Vietnam’s installation rush last month – to secure solar project capacity under the country’s generous 20-year feed-in tariff of $0.0935/kWh – ended up with manufacturer Sungrow touting the fact it had secured deals for 1.4 GW worth of its inverters. The Chinese company has delivered to 30 projects across 10 Vietnamese provinces, most of them reportedly for 1,500 Vdc systems.
“In response to extremely challenging situations – in particular complicated grid codes and geographical conditions – we called for support from a global service team as well as local service partners,” said Michael Zhang, regional manager for the Asia-Pacific region at Sungrow. “We’re dedicated to boosting the step to grid parity with optimal products, services and prompt delivery in Vietnam and elsewhere across the globe, for the sake of a decarbonized economy and community.”
Sungrow said it managed to meet all deadlines to deliver to projects before the feed-in tariff was phased out.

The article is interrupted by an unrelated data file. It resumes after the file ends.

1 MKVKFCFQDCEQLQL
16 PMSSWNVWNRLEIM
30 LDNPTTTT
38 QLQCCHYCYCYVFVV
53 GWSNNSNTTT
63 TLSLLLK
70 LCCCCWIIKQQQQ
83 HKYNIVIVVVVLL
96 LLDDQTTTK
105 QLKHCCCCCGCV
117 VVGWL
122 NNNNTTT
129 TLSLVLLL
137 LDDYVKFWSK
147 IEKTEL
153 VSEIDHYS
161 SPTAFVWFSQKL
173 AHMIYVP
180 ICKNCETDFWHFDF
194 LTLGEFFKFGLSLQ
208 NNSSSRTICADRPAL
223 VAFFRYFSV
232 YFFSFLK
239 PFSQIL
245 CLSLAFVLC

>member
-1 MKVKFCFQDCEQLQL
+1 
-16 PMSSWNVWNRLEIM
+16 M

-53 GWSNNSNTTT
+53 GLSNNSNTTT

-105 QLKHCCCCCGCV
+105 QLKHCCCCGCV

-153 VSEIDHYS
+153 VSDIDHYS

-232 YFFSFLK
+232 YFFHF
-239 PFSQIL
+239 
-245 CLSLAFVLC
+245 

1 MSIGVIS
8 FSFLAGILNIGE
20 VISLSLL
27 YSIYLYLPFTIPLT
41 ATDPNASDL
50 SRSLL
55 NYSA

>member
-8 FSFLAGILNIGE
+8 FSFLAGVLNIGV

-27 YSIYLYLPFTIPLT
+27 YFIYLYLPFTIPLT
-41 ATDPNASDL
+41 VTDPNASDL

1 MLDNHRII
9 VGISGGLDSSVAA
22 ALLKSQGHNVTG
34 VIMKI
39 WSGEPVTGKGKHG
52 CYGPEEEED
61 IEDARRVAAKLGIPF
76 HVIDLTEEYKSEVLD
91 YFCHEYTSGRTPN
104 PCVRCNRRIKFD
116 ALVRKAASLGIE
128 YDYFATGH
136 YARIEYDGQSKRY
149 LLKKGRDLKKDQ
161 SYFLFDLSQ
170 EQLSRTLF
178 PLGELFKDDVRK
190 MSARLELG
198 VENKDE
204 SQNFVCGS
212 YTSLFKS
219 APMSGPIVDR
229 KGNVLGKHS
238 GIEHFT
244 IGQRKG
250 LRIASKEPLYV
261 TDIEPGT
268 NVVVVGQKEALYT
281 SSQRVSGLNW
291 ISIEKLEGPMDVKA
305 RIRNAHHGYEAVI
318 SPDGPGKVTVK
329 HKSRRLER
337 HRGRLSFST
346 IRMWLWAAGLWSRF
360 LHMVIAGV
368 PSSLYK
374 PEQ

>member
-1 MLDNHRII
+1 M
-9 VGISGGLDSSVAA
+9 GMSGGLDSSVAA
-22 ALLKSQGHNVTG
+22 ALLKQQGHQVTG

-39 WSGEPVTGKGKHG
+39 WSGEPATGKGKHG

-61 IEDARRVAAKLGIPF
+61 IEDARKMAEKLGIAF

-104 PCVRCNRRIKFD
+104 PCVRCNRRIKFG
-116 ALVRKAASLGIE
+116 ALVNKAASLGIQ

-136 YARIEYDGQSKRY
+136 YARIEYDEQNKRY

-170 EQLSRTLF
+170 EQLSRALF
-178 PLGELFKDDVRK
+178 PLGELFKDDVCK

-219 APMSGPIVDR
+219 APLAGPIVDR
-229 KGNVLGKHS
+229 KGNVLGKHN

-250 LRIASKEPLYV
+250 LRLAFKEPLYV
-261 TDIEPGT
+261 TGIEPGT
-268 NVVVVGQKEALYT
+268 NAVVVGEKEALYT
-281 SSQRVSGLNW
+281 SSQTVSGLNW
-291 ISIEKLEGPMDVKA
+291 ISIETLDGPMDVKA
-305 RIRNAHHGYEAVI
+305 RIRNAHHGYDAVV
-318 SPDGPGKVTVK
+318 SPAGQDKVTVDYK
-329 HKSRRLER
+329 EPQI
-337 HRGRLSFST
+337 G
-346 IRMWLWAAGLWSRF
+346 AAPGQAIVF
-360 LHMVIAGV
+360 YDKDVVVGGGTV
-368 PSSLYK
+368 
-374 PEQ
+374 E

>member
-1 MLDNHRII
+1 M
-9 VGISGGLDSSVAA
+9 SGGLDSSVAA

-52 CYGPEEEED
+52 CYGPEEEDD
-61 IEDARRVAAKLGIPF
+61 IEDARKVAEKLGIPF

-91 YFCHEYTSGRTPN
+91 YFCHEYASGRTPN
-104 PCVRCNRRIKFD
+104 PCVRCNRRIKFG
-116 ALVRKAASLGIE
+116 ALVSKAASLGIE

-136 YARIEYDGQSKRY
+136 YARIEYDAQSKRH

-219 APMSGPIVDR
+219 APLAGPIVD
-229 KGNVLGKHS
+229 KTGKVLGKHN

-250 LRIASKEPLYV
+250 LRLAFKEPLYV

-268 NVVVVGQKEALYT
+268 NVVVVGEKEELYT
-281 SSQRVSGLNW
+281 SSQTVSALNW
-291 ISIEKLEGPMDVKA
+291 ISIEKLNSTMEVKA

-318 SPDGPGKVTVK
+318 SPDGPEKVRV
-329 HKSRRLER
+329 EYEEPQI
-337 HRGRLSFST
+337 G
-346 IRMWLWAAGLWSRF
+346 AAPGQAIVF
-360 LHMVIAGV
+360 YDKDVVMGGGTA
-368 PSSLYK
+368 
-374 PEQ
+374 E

Meanwhile, Sunseap International announced the completion of a $150 million solar project with a 168 MW generation capacity in Vietnam just ahead of the June 30 deadline. The project was developed with InfraCo Asia and built with LONGi Solar’s Hi-MO 1 high efficiency monocrystalline modules, Sunseap confirmed.
According to a company statement, the project is in the Ninh Thuan province on the southern coast and had its 20-year power purchase agreement inked in the second half of last year.
Vietnam’s solar market exploded in little more than a month, overtaking Australia in terms of installation figures. The hype is not expected to last long, however, now the feed-in tariff has been phased out. London-based non-profit Carbon Tracker has warned in a blog post data transparency in Vietnam’s energy market will be crucial to retaining momentum.
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